Executive Director Grete Faremo, who assumed her position in 2014, announced her resignation to U.N. Secretary-General António Guterres on Friday.
UNOPS has made this disclosure after an independent inquiry into dubious loans it granted was recently concluded by the U.N.’s Office of Internal Oversight Services (OIOS). Announcing her retirement in September due to health and family concerns, Faremo has already announced she will leave her position.
Un Agency Chief Resigns After Probe Into Its Investments
Devex broke the story last month that UNOPS was investigating how the organisation loaned money to a firm named SHS Holdings to build cheap homes in low-income nations, despite the fact that the organisation had a poor track record of actually completing such projects. UNOPS claims it is owed tens of millions of dollars, which it is working to retrieve, despite the fact that no homes have been constructed. UNOPS also provided at least $3 million to an organisation led by David Kendrick’s then-22-year-old daughter so that she could create a song and video game to raise awareness for ocean conservation.
For the sake of preserving the credibility of a United Nations investigation, I decided to do the following. The verdict is still pending. “The last few months have been a tremendous strain on everyone,” Faremo said in an email to UNOPS employees over the weekend, which was obtained by Devex. “I don’t know the details, but it occurred under my watch. I accept the weight of the situation and have made the difficult decision to resign.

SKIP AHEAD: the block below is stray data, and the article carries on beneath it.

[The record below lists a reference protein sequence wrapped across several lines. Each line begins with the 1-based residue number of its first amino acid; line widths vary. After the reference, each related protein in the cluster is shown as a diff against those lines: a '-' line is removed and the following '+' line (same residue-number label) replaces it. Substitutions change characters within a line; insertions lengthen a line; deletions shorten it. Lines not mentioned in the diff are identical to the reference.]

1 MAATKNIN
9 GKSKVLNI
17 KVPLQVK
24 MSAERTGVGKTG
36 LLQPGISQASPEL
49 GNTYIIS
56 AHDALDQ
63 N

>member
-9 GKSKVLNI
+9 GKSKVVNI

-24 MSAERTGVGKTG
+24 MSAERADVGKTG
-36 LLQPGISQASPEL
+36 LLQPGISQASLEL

As previously reported by Devex, Faremo has been requested to step down by U.N. leaders.
Sustainable Investments in Infrastructure and Innovation (S3i), an impact-investing initiative run by UNOPS, is at the heart of the probe since it spent over $63 million in the affordable housing project and two wind farms in Mexico and India. As soon as Faremo heard about the OIOS probe in December, she reportedly put Vitaly Vanshelboim, the CEO of S3i and the No. 2 officer at UNOPS, on administrative leave.
In her letter, Faremo also mentioned her collaboration with UNOPS management and United Nations officials “to frame the independent, transparent Evaluation needed to resolve any major issue detected in S3i.”
Faremo appears to place the responsibility on Vanshelboim in her email, writing, “A stunning violation of trust hurts, and it has affected the company tremendously.” Some UNOPS employees and contractors have speculated that Vanshelboim is being thrown under the bus and that Faremo actually knew what was going on, as he is a subject of the U.N. investigation while Faremo is not.